Although the ratio set aside by Goldman for compensation has dropped, employees are still set to get an average of $630,000 each – close to the record amounts paid out to Goldman staff in 2007.
That $630,000 average amount – far more than the amount paid to employees at Goldman's competitors - is based on the company's full workforce, including support staff.
The bank has so far put $16.71bn - about 47 per cent of net revenue – towards compensation during the first nine months of 2009.
Goldman has repaid the $10bn in US taxpayers' money that it received under the US government Troubled Asset Relief Programme [Tarp], but the scale of its compensation package has fuelled criticism that Wall Street companies are paying massive bonuses to staff at a time when US unemployment continues to rise.
The repayment of the Tarp money was done, in part, to free the bank of restrictions on annual compensation packages that were attached to the loan.
David Viniar, Goldman's chief financial officer, said that the bank has made no decisions on bonus payments yet.
Viniar said the bank is "very focused on the economic climate" and that will be taken into account when decisions are made.
Matt Taibi, a political writer for Rolling Stone magazine and website, told Al Jazeera that Goldman had taken advantage of a variety of cheap government financial aid schemes in recent months to boost their long-term prospects.
"They did not receive just $10bn in government money - they received quite a bit more than that. Ten billion dollars is the amount that they got under the Tarp programme.
"Goldman Sachs was the recipient of tens of billions of dollars more; a lot of that came through the bailout of AIG [a US bank] and a great deal of cheap government money that they were able to borrow through a variety of programmes by the US Federal Reserve.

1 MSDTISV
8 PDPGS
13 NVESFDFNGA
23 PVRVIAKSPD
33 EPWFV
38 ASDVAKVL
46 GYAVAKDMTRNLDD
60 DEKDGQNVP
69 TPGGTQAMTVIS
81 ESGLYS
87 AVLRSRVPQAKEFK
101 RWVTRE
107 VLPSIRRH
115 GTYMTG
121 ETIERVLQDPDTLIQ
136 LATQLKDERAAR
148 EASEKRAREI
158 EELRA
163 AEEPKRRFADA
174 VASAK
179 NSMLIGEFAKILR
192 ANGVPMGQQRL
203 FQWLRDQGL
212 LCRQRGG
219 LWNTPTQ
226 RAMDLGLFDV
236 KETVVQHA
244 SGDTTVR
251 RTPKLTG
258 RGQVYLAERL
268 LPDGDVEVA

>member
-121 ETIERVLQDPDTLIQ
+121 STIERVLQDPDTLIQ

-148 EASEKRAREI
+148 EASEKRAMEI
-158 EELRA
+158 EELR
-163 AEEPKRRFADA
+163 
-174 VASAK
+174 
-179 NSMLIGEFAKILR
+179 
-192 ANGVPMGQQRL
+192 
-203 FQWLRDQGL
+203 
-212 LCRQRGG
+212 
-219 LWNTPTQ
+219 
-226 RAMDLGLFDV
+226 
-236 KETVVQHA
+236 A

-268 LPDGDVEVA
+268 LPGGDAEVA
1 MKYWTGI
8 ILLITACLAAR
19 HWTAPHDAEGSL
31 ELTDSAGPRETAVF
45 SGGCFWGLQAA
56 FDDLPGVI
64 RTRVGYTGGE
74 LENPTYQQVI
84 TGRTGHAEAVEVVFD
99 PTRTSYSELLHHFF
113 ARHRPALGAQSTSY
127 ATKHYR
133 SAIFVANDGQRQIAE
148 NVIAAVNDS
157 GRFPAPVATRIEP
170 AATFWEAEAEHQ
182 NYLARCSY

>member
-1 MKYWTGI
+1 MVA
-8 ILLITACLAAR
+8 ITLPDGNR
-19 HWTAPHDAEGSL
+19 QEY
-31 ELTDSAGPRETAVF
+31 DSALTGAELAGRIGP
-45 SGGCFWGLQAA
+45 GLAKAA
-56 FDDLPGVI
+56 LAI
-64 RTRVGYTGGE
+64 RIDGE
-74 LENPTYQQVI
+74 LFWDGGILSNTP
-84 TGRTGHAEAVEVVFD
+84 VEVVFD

"These programmes allowed Goldman to borrow money for almost nothing. If you are just an ordinary person in the United States, you will notice that your money is not getting cheaper to borrow. All these banks are basically borrowing money for free from the US government, and lending it out to us at market rates."
Goldman's profits were boosted for the second successive quarter by trading in bonds, commodities and currencies.
Investment banking revenue, which is traditionally the foundation of the company's business, dropped to $899m in the third quarter – a fall of 31 per cent from the similar quarter last year and 38 per cent worse than the second quarter of this year.
Goldman has been the strongest bank throughout the US financial crisis, which began in 2007.
With its traditional background in investment banking, Goldman was less exposed to consumer loans, such as mortgages and credit cards, than other banks such as Citigroup and Bank of America.
The bank was less exposed than other companies to securities backed by mortgages that many US consumers defaulted on.
Citigroup reported on Thursday that it had posted a third-quarter profit of $101m, more than financial analysts had predicted.
But due to special dividends required from its receipt of $45bn in taxpayers' money under the Tarp scheme, the results amounted to a loss for shareholders of 27 cents per share.